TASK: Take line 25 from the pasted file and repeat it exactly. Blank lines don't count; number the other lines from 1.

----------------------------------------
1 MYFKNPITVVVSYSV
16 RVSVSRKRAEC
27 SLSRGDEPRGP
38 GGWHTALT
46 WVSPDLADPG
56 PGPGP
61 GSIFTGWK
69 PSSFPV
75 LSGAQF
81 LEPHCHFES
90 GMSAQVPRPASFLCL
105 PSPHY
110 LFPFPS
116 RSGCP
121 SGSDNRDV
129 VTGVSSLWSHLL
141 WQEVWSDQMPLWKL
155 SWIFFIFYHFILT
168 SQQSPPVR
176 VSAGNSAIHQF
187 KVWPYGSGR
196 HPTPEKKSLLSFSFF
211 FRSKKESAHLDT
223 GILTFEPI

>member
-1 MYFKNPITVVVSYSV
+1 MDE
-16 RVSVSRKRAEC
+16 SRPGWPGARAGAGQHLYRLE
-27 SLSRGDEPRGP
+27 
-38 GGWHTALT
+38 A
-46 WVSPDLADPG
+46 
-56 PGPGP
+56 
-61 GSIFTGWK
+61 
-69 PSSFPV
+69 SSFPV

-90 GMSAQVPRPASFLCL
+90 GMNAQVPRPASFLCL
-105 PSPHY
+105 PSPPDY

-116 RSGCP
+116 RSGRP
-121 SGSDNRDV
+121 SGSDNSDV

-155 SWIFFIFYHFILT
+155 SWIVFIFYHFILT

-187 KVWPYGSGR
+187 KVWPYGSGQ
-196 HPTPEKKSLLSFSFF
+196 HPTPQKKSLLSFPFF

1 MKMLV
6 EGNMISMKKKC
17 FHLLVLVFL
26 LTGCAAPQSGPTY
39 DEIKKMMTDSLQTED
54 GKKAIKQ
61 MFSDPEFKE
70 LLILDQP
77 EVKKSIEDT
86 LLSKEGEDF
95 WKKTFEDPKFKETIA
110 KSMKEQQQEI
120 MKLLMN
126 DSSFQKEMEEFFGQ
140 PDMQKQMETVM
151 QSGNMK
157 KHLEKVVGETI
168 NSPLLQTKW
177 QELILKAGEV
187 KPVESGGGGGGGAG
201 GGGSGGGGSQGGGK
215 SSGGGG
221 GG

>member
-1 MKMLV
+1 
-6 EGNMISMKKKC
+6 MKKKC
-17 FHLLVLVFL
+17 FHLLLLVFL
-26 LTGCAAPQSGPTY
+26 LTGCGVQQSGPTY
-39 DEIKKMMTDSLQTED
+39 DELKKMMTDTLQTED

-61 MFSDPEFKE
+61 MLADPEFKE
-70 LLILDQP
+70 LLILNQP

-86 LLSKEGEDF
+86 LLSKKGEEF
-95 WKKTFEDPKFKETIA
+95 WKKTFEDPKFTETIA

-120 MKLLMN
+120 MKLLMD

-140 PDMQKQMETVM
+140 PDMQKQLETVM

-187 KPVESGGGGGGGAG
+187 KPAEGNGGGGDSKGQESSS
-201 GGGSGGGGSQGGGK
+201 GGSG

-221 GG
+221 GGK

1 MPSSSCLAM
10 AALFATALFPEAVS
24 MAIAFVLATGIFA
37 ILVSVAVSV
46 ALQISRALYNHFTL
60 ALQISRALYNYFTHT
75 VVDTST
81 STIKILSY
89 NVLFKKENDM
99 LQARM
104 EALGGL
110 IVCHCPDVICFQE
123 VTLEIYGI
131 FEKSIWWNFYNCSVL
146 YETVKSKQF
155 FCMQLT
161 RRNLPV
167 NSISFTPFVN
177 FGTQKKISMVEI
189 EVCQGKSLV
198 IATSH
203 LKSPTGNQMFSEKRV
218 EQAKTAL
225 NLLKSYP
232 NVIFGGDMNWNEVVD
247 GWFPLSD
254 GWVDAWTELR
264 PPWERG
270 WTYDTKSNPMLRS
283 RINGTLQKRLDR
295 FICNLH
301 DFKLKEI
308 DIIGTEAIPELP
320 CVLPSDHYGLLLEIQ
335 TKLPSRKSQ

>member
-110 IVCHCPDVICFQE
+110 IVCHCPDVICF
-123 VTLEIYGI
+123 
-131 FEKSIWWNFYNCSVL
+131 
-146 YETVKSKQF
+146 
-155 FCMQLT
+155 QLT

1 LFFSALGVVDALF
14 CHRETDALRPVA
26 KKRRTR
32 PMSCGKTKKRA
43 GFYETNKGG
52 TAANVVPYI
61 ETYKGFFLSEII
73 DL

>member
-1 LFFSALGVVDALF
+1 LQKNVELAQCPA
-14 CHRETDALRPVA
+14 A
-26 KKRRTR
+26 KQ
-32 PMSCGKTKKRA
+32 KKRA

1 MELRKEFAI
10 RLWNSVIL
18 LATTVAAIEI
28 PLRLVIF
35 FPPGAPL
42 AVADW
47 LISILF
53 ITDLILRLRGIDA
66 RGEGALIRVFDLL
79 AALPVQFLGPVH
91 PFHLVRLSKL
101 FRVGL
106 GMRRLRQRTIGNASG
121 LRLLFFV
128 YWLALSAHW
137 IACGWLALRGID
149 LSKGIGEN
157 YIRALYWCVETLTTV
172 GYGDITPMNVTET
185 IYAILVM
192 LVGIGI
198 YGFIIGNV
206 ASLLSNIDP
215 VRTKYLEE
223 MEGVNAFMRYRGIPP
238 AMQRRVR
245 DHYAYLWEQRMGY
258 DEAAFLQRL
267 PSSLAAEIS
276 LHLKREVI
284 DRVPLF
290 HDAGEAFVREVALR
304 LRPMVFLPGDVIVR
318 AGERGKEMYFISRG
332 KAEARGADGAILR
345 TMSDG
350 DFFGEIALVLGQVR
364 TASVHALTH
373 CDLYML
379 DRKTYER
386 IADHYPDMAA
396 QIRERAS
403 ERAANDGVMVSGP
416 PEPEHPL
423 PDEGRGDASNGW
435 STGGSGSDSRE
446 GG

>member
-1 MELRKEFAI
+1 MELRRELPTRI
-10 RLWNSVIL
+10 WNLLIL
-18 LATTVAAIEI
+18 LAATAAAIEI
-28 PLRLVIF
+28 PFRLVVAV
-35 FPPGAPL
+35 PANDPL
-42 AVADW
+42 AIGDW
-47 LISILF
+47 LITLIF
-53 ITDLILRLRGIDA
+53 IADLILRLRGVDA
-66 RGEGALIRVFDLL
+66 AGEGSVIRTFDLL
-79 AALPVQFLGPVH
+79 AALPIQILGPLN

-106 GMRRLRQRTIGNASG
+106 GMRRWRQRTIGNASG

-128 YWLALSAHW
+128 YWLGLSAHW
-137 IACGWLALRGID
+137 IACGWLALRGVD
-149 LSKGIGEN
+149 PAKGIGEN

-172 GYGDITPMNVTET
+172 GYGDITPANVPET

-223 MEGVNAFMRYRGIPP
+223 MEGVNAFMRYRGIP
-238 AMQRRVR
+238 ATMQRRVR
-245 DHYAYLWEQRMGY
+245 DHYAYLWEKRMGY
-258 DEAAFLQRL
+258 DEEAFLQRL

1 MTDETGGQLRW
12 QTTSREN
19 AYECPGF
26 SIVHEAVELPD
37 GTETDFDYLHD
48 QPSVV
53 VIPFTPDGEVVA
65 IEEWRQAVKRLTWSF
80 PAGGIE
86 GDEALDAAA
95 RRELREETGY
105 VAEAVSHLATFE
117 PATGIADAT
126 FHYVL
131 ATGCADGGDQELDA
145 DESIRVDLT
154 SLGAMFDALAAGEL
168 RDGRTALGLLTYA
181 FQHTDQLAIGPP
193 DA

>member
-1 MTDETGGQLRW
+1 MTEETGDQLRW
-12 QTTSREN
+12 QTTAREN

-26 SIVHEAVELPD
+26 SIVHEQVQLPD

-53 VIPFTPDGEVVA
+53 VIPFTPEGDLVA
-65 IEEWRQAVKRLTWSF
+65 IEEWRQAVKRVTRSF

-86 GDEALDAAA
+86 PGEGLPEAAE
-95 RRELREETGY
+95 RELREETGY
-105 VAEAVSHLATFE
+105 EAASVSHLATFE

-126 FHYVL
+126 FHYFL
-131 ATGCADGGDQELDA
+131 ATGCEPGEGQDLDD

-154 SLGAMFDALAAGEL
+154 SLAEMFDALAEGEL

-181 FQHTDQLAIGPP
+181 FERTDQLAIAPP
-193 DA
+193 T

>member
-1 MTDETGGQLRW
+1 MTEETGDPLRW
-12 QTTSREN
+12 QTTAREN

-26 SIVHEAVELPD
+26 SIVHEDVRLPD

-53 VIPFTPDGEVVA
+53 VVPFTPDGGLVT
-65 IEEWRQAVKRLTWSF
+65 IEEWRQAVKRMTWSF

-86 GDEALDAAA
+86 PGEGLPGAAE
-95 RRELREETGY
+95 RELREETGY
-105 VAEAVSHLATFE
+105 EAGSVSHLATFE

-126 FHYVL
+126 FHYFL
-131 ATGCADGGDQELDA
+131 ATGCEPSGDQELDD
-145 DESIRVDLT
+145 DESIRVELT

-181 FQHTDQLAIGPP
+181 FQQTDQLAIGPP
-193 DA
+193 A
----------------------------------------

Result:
>member